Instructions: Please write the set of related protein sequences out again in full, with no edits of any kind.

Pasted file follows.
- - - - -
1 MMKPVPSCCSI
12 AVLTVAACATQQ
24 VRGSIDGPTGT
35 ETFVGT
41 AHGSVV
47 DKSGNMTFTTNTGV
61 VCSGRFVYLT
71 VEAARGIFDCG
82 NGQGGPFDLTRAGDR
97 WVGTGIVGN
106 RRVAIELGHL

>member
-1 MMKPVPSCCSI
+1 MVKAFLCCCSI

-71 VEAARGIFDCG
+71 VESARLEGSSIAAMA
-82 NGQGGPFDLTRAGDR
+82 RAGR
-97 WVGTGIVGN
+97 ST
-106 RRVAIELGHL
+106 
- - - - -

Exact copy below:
1 MMKPVPSCCSI
12 AVLTVAACATQQ
24 VRGSIDGPTGT
35 ETFVGT
41 AHGSVV
47 DKSGNMTFTTNTGV
61 VCSGRFVYLT
71 VEAARGIFDCG
82 NGQGGPFDLTRAGDR
97 WVGTGIVGN
106 RRVAIELGHL

>member
-1 MMKPVPSCCSI
+1 MVKAFLCCCSI

-71 VEAARGIFDCG
+71 VESARLEGSSIAAMA
-82 NGQGGPFDLTRAGDR
+82 RAGR
-97 WVGTGIVGN
+97 ST
-106 RRVAIELGHL
+106 